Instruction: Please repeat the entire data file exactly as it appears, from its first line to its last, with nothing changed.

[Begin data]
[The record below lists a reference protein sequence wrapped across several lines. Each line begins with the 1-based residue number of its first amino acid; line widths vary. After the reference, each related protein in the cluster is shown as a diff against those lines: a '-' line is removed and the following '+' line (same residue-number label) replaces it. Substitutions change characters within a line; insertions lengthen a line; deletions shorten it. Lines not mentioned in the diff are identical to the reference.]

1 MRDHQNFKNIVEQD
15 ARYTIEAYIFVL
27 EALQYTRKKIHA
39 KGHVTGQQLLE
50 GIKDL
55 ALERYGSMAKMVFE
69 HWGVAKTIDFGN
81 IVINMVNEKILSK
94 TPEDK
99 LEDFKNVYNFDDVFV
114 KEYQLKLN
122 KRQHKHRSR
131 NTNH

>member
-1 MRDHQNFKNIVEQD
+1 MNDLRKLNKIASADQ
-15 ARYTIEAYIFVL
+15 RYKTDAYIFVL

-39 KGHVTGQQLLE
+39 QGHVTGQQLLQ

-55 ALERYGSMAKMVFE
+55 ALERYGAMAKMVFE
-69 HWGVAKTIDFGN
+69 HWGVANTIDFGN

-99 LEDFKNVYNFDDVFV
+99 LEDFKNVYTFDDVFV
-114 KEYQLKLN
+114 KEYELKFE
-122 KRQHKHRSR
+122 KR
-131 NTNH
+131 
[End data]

[The record below lists a reference protein sequence wrapped across several lines. Each line begins with the 1-based residue number of its first amino acid; line widths vary. After the reference, each related protein in the cluster is shown as a diff against those lines: a '-' line is removed and the following '+' line (same residue-number label) replaces it. Substitutions change characters within a line; insertions lengthen a line; deletions shorten it. Lines not mentioned in the diff are identical to the reference.]

1 MRDHQNFKNIVEQD
15 ARYTIEAYIFVL
27 EALQYTRKKIHA
39 KGHVTGQQLLE
50 GIKDL
55 ALERYGSMAKMVFE
69 HWGVAKTIDFGN
81 IVINMVNEKILSK
94 TPEDK
99 LEDFKNVYNFDDVFV
114 KEYQLKLN
122 KRQHKHRSR
131 NTNH

>member
-1 MRDHQNFKNIVEQD
+1 MNDLRKLNKIASADQ
-15 ARYTIEAYIFVL
+15 RYKTDAYIFVL

-39 KGHVTGQQLLE
+39 QGHVTGQQLLQ

-55 ALERYGSMAKMVFE
+55 ALERYGAMAKMVFE
-69 HWGVAKTIDFGN
+69 HWGVANTIDFGN

-99 LEDFKNVYNFDDVFV
+99 LEDFKNVYTFDDVFV
-114 KEYQLKLN
+114 KEYELKFE
-122 KRQHKHRSR
+122 KR
-131 NTNH
+131 